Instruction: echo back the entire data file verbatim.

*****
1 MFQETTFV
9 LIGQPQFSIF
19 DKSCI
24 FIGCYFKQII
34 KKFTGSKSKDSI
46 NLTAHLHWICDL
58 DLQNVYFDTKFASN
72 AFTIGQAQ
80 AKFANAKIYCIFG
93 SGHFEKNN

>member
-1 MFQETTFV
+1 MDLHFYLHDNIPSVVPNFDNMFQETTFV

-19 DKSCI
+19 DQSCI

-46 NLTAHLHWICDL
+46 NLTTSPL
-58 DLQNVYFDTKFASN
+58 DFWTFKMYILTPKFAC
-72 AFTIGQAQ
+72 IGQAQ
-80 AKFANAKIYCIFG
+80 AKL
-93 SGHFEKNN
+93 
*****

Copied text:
1 MFQETTFV
9 LIGQPQFSIF
19 DKSCI
24 FIGCYFKQII
34 KKFTGSKSKDSI
46 NLTAHLHWICDL
58 DLQNVYFDTKFASN
72 AFTIGQAQ
80 AKFANAKIYCIFG
93 SGHFEKNN

>member
-1 MFQETTFV
+1 MDLHFYLHDNIPSVVPNFDNMFQETTFV

-19 DKSCI
+19 DQSCI

-46 NLTAHLHWICDL
+46 NLTTSPL
-58 DLQNVYFDTKFASN
+58 DFWTFKMYILTPKFAC
-72 AFTIGQAQ
+72 IGQAQ
-80 AKFANAKIYCIFG
+80 AKL
-93 SGHFEKNN
+93 